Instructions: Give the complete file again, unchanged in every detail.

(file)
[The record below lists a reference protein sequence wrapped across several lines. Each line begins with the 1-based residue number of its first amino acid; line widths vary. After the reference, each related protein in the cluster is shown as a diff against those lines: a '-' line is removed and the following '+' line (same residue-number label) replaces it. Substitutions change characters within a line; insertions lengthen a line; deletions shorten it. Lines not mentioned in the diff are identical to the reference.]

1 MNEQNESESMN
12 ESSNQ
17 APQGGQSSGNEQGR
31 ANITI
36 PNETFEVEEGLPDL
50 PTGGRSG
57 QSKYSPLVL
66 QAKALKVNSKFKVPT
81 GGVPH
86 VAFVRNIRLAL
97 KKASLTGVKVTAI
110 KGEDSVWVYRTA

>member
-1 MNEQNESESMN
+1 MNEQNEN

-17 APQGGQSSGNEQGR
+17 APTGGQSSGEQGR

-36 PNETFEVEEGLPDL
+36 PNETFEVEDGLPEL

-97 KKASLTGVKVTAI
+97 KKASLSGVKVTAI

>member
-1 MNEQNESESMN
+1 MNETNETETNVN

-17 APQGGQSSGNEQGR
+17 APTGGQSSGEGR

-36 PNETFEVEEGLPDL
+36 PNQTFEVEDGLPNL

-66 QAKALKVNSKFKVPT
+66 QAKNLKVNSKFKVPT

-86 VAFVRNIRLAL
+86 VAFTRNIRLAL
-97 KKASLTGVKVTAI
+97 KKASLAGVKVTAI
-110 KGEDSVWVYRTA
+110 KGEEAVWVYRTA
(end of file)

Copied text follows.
[The record below lists a reference protein sequence wrapped across several lines. Each line begins with the 1-based residue number of its first amino acid; line widths vary. After the reference, each related protein in the cluster is shown as a diff against those lines: a '-' line is removed and the following '+' line (same residue-number label) replaces it. Substitutions change characters within a line; insertions lengthen a line; deletions shorten it. Lines not mentioned in the diff are identical to the reference.]

1 MNEQNESESMN
12 ESSNQ
17 APQGGQSSGNEQGR
31 ANITI
36 PNETFEVEEGLPDL
50 PTGGRSG
57 QSKYSPLVL
66 QAKALKVNSKFKVPT
81 GGVPH
86 VAFVRNIRLAL
97 KKASLTGVKVTAI
110 KGEDSVWVYRTA

>member
-1 MNEQNESESMN
+1 MNEQNEN

-17 APQGGQSSGNEQGR
+17 APTGGQSSGEQGR

-36 PNETFEVEEGLPDL
+36 PNETFEVEDGLPEL

-97 KKASLTGVKVTAI
+97 KKASLSGVKVTAI

>member
-1 MNEQNESESMN
+1 MNETNETETNVN

-17 APQGGQSSGNEQGR
+17 APTGGQSSGEGR

-36 PNETFEVEEGLPDL
+36 PNQTFEVEDGLPNL

-66 QAKALKVNSKFKVPT
+66 QAKNLKVNSKFKVPT

-86 VAFVRNIRLAL
+86 VAFTRNIRLAL
-97 KKASLTGVKVTAI
+97 KKASLAGVKVTAI
-110 KGEDSVWVYRTA
+110 KGEEAVWVYRTA